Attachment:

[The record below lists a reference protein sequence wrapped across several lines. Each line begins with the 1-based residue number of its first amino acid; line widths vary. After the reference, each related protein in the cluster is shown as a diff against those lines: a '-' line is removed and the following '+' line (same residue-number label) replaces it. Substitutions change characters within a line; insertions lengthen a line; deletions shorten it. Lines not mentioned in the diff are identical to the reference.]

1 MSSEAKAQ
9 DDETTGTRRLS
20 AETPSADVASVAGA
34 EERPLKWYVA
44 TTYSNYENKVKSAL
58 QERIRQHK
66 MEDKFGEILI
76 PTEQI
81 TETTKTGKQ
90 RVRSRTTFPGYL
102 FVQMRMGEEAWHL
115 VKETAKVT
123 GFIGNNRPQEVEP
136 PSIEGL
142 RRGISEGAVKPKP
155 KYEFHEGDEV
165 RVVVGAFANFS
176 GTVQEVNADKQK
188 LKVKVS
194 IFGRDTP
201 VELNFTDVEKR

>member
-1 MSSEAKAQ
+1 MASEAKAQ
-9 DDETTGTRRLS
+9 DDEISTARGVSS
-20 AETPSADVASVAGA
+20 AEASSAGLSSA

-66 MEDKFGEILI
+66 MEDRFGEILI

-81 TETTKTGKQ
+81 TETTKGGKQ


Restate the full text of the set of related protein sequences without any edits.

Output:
[The record below lists a reference protein sequence wrapped across several lines. Each line begins with the 1-based residue number of its first amino acid; line widths vary. After the reference, each related protein in the cluster is shown as a diff against those lines: a '-' line is removed and the following '+' line (same residue-number label) replaces it. Substitutions change characters within a line; insertions lengthen a line; deletions shorten it. Lines not mentioned in the diff are identical to the reference.]

1 MSSEAKAQ
9 DDETTGTRRLS
20 AETPSADVASVAGA
34 EERPLKWYVA
44 TTYSNYENKVKSAL
58 QERIRQHK
66 MEDKFGEILI
76 PTEQI
81 TETTKTGKQ
90 RVRSRTTFPGYL
102 FVQMRMGEEAWHL
115 VKETAKVT
123 GFIGNNRPQEVEP
136 PSIEGL
142 RRGISEGAVKPKP
155 KYEFHEGDEV
165 RVVVGAFANFS
176 GTVQEVNADKQK
188 LKVKVS
194 IFGRDTP
201 VELNFTDVEKR

>member
-1 MSSEAKAQ
+1 MASEAKAQ
-9 DDETTGTRRLS
+9 DDEISTARGVSS
-20 AETPSADVASVAGA
+20 AEASSAGLSSA

-66 MEDKFGEILI
+66 MEDRFGEILI

-81 TETTKTGKQ
+81 TETTKGGKQ